March 19 (Bloomberg) -- Federal Reserve officials predicted their target interest rate will be 1 percent at the end of 2015 and 2.25 percent a year later, higher than previously forecast, as they upgraded projections for gains in the labor market.
Most Federal Open Market Committee participants reiterated their view that the Fed will refrain from raising the benchmark interest rate until 2015. The median rate among 16 Fed officials rose from December, when they estimated the rate at the end of next year at 0.75 percent, and 1.75 percent for the end of 2016.
The FOMC said today in a statement it will look at a wide range of data in determining when to raise its benchmark interest rate from zero, dropping a pledge tying borrowing costs to a 6.5 percent unemployment rate.
“A highly accommodative stance of monetary policy remains appropriate,” the committee said, while releasing the economic projections of FOMC participants.
Central bankers also adjusted their unemployment forecast after a drop in the jobless rate over the past three months. The previous projections included one additional policy maker.
A majority of FOMC participants -- 13 out of 16 -- expect the first increase in the main interest rate in 2015. One projected the first rate increase in 2014, while two forecast an initial move in 2016.
FOMC participants predicted the unemployment rate will be 6.1 percent to 6.3 percent in the fourth quarter of 2014, and fall to 5.6 percent to 5.9 percent at the end of 2015 and 5.2 percent to 5.6 percent a year later. In December, they projected the jobless rate would be 6.3 percent to 6.6 percent late this year, 5.8 percent to 6.1 percent at the end of 2015, and 5.3 percent to 5.8 percent a year later.
Payrolls rose more than projected last month and the jobless rate was 6.7 percent, down from 7 percent in November, as the Fed tried to spur growth by purchasing Treasuries and mortgage-backed securities, pushing Fed assets to a record $4.18 trillion.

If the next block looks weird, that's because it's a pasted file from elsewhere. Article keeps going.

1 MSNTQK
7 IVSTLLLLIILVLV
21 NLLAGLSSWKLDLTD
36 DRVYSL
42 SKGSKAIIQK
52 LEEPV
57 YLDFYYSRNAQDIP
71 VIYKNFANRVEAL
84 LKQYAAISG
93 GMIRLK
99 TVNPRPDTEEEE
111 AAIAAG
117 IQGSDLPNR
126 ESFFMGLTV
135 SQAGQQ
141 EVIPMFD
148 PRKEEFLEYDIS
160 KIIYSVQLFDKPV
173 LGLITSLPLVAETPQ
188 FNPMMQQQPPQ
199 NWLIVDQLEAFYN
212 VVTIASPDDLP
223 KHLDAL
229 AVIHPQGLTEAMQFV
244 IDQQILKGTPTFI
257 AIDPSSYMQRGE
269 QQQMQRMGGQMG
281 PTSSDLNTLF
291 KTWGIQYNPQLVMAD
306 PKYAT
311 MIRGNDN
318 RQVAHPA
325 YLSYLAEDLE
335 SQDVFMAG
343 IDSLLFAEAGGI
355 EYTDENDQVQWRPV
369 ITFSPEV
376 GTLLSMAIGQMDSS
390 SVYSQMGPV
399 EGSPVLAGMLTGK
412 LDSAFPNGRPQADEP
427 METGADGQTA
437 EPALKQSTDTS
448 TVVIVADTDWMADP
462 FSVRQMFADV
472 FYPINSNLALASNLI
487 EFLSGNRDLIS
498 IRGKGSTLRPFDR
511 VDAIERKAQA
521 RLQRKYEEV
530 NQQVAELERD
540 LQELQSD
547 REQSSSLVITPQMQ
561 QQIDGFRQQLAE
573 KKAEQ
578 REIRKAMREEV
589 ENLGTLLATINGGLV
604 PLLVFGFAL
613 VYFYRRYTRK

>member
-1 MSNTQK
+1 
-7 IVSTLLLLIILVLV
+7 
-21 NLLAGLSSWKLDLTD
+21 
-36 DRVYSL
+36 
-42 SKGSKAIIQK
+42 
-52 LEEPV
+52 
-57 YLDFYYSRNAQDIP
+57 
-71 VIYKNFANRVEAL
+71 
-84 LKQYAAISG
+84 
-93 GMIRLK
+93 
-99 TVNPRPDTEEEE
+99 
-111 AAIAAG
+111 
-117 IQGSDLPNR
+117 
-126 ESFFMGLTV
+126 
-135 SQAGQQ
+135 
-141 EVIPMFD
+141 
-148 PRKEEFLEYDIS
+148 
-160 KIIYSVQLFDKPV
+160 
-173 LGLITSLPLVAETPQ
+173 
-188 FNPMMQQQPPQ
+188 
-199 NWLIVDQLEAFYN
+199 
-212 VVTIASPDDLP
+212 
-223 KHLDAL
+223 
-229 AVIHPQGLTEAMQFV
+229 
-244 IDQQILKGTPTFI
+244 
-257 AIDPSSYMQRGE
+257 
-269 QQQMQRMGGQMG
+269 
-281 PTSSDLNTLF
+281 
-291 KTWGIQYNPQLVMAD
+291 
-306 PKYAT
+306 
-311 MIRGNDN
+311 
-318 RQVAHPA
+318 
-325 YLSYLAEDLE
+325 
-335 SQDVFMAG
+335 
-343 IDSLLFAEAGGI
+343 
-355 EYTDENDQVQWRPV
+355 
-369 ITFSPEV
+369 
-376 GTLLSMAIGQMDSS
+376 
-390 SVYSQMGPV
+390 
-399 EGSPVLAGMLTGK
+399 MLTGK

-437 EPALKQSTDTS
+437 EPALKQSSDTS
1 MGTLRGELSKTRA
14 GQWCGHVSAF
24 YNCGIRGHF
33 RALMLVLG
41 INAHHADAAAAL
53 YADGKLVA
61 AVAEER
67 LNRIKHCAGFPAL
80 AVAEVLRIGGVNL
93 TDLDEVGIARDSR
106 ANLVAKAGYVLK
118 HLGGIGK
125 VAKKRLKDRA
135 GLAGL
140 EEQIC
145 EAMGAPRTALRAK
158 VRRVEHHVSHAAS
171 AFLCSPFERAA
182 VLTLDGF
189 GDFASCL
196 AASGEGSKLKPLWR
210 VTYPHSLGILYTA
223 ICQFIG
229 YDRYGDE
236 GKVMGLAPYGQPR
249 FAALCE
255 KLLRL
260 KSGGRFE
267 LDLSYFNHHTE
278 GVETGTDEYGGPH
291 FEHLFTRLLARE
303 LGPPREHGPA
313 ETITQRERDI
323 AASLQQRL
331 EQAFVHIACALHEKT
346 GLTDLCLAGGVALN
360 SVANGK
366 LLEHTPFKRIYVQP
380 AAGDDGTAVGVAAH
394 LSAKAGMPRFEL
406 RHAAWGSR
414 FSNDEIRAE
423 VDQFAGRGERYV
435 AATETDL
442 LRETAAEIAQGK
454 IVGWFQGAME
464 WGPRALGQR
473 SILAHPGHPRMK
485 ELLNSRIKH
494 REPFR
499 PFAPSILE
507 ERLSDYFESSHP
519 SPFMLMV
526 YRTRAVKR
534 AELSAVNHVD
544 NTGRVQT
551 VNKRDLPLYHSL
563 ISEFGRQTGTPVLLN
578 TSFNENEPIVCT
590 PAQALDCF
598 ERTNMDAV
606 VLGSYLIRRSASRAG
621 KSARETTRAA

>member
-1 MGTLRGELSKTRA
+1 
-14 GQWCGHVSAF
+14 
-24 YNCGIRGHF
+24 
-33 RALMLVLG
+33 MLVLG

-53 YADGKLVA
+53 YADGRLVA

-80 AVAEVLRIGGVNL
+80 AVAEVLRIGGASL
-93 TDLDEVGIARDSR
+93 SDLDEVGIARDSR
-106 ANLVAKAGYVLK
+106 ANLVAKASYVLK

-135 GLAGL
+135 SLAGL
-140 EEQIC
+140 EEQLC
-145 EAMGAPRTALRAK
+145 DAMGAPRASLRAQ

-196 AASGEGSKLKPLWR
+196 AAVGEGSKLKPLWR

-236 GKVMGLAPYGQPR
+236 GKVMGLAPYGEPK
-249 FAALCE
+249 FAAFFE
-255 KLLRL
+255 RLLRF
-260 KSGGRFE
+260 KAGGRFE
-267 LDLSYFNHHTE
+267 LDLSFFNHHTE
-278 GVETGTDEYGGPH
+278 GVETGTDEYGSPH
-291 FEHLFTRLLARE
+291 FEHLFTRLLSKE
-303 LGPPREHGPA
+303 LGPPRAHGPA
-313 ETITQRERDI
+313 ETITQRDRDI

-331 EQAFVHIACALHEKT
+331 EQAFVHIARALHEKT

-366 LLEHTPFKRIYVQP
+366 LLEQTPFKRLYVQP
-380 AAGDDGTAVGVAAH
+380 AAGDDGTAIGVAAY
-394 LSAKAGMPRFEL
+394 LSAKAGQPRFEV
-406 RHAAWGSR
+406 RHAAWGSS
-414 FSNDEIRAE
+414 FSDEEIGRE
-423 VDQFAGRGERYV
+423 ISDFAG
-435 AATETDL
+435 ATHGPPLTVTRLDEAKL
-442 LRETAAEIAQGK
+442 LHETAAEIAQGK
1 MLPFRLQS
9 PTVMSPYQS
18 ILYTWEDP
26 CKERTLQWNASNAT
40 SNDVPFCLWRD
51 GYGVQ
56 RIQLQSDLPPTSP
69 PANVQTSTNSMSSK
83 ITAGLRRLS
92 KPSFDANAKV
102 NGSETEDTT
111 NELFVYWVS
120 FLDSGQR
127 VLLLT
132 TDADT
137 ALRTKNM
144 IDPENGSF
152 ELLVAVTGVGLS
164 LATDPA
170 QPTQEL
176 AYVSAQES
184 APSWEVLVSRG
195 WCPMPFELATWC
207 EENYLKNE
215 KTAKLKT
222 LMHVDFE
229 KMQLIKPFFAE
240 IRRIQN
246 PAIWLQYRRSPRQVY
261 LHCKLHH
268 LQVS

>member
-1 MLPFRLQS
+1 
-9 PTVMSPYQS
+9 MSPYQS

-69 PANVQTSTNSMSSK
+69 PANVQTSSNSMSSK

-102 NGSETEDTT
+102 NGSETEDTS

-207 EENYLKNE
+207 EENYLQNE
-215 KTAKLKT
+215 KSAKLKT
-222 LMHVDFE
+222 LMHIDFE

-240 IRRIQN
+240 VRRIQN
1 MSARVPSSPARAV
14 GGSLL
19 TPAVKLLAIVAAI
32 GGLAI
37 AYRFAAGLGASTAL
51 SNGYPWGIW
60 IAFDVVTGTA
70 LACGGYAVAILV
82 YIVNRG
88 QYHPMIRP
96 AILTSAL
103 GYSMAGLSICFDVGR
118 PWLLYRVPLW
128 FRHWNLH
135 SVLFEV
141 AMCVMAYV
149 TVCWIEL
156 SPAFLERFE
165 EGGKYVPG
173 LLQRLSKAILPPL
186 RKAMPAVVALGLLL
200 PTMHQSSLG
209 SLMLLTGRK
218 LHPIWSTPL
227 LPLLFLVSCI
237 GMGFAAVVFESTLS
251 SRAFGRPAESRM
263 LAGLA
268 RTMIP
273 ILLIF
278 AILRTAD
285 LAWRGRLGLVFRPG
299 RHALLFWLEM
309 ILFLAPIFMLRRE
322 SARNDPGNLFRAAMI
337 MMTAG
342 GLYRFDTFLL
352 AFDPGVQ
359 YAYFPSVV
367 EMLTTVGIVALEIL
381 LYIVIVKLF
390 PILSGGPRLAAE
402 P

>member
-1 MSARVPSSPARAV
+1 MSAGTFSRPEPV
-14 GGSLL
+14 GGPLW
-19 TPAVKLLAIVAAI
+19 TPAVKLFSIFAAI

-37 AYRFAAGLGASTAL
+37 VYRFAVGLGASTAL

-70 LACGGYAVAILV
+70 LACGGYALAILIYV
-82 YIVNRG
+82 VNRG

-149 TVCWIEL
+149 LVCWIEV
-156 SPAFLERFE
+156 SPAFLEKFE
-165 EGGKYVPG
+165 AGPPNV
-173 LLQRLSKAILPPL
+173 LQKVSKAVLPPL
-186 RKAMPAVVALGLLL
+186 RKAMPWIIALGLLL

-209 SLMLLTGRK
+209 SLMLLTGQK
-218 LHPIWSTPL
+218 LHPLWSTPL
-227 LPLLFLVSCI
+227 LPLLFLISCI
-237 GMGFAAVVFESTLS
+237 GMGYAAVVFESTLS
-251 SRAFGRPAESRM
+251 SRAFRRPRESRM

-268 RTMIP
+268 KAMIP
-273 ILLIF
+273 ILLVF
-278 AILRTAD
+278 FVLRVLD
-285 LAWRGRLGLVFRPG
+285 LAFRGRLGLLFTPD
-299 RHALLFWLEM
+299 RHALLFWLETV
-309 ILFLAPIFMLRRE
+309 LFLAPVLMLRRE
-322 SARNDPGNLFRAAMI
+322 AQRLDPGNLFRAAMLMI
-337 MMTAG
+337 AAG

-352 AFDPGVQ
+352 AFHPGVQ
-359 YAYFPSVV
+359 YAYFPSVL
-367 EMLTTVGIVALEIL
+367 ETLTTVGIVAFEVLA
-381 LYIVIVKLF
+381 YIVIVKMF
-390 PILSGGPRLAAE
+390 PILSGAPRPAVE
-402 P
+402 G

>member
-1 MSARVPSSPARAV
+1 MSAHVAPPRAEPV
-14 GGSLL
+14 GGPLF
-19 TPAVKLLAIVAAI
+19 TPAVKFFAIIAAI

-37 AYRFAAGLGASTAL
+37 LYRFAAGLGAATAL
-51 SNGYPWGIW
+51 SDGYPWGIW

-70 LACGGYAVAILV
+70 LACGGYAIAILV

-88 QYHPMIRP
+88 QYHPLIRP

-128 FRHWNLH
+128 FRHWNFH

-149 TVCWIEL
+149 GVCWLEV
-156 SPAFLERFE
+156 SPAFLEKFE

While Fed officials have used unemployment as a core labor market measure, Fed Chair Janet Yellen has said it doesn’t provide a complete picture. The jobless rate has fallen as labor force participation, the portion of the working-age population either employed or looking for a job, held at 63 percent in February, close to the lowest level since 1978.
“A decline in the unemployment rate could, for example, primarily reflect the exit from the labor force of discouraged job seekers,” Yellen said in a March 2013 speech in Washington. “That is an important reason why the committee will consider a broad range of labor-market indicators.”
Central bankers forecast an expansion of 2.8 percent to 3 percent this year, according to their central tendency estimates, which eliminate the three highest and three lowest projections. Fed governors and the 12 reserve bank presidents estimated the economy would grow 3 percent to 3.2 percent in 2015, and 2.5 percent to 3 percent in 2016.
Fed officials project the personal consumption expenditures price index to rise 1.5 percent to 1.6 percent this year; 1.5 percent to 2 percent in 2015 and 1.7 percent to 2 percent in 2016.
Inflation measured by the PCE index rose 1.2 percent for the 12-month period ended in January, below the central bank’s 2 percent target.
To contact the reporter on this story: Steve Matthews in Atlanta at firstname.lastname@example.org
To contact the editors responsible for this story: Chris Wellisz at email@example.com James L Tyson, Mark Rohner